6/4 time signature example
Explanation of 6/4 time signature
In the article time signature, this is explained that:
- the top number indicates the number of time units in a measure (bar ).
- the bottom number determines the unit of time.
We can visually translate 6/4 like this:
That is to say that there are 6 quarter notes (crotchets ) per measure.
But, what is not indicated in this time signature is that can to a simple meter measure or a compound meter. In the article simple and compound meter, you learned that:
- Simple meter (or simple time) is a meter where each beat in a measure can be subdivided by two.
- Compound meter (or compound time) is a meter where each beat in a measure can be subdivided by three.
A beat with 6/4 time signature can be divided by two or three, it depends on the context.
Here are the beats for a simple meter measure:
- 1 quarter note (crotchet ) equals 1 beat.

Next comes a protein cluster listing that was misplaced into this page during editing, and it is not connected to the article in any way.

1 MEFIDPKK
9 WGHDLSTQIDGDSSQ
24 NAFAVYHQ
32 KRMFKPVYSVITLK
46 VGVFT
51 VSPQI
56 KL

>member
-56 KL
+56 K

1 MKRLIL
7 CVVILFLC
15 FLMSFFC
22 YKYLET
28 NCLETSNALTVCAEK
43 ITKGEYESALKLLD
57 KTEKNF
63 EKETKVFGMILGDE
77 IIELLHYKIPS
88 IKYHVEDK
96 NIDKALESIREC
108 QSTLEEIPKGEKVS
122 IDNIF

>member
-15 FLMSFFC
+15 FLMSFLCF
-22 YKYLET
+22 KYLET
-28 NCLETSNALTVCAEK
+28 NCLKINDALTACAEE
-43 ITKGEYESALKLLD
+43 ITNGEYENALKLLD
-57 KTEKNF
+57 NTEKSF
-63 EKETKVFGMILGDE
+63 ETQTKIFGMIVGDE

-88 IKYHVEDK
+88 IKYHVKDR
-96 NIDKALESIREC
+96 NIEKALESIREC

- 2 eighth notes (quavers ) equals 1 beat.
- 4 sixteenth notes (semiquavers ) equals 1 beat.
and so on...
Here are the beats for a compound meter measure:
- 3 quarter notes (crotchets ) equals 1 beat.
- 6 eighth notes (quavers ) equals 1 beat.
- 12 sixteenth notes (semiquavers ) equals 1 beat.
and so on...
Examples found in famous works
Chopin, Nocturne opus 9 n°1
Frédéric Chopin's Nocturne opus 9 n°1 uses the 6/4 time signature (simple meter in which 1 equals 1 beat):
(Royalty free sample performed by pianist Samson François in 1964, Creative Commons Zero 1.0 license, source)
In this excerpt, composed in the main key of B flat minor you will notice the use of double flats (measure 7), and the use of tuplets (measures 3, 4 and 11) and eighth note triplets (measure 12).
Brahms, Symphony No.3, Allegro con brio
The first movement, entitled Allegro con brio, of Brahms' Symphony No.3 start with a (compound meter in which 3 equals 1 beat):